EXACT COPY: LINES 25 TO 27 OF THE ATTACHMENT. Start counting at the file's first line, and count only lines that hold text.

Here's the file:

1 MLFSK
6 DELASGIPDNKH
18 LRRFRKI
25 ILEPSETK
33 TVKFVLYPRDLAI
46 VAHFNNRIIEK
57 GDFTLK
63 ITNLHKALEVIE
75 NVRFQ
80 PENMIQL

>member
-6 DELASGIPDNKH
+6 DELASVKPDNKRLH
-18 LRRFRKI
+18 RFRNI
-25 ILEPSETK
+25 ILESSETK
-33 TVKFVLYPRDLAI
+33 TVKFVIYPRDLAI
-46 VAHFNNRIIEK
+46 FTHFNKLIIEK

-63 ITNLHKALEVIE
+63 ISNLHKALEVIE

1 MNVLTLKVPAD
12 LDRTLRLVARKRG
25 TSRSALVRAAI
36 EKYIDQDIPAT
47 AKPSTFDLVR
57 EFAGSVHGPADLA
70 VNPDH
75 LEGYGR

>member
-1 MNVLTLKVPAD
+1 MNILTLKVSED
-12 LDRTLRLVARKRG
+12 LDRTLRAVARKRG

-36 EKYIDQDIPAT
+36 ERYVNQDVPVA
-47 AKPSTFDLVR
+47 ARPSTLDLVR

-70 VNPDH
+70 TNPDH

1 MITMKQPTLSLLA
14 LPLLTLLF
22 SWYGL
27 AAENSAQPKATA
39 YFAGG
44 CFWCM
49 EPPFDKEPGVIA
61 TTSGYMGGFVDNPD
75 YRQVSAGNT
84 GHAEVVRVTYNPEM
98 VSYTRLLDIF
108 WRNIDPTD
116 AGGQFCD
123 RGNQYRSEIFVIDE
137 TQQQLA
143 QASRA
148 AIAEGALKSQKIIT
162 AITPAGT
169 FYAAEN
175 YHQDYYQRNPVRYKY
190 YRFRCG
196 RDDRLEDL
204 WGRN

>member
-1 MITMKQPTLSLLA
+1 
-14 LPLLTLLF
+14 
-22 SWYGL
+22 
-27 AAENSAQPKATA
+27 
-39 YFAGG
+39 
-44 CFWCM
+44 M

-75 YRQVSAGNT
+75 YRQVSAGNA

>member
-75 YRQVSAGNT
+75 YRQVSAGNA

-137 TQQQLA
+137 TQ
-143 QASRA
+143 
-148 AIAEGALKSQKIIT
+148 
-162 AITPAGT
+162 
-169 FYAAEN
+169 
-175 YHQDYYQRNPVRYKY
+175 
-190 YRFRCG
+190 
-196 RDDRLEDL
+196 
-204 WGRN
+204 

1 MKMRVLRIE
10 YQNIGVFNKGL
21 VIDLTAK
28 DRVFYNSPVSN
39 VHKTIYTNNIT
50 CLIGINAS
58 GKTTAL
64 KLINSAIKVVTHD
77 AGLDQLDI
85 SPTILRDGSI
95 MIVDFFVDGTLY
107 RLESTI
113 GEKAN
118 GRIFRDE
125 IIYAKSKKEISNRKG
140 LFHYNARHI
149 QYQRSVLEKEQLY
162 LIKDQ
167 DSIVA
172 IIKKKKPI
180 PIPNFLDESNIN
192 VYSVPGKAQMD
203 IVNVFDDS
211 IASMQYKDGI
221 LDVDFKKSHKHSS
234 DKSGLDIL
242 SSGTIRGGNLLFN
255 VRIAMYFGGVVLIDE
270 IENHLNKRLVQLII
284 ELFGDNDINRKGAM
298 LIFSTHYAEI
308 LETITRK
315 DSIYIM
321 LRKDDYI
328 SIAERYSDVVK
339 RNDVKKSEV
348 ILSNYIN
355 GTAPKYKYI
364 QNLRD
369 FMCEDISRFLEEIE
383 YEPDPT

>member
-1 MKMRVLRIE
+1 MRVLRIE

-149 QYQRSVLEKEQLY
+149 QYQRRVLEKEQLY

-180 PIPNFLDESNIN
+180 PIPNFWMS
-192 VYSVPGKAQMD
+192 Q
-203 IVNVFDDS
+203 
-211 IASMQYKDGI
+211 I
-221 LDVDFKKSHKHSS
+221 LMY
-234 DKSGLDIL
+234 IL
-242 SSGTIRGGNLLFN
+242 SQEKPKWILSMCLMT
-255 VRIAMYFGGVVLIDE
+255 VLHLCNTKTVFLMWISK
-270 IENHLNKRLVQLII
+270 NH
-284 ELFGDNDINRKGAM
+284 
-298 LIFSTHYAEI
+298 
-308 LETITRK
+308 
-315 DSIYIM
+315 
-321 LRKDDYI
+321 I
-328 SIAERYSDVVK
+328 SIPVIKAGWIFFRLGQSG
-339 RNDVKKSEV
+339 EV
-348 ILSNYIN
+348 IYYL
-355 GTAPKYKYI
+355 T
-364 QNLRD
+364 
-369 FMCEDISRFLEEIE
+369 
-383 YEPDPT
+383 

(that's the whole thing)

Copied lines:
12 LDRTLRLVARKRG
25 TSRSALVRAAI
36 EKYIDQDIPAT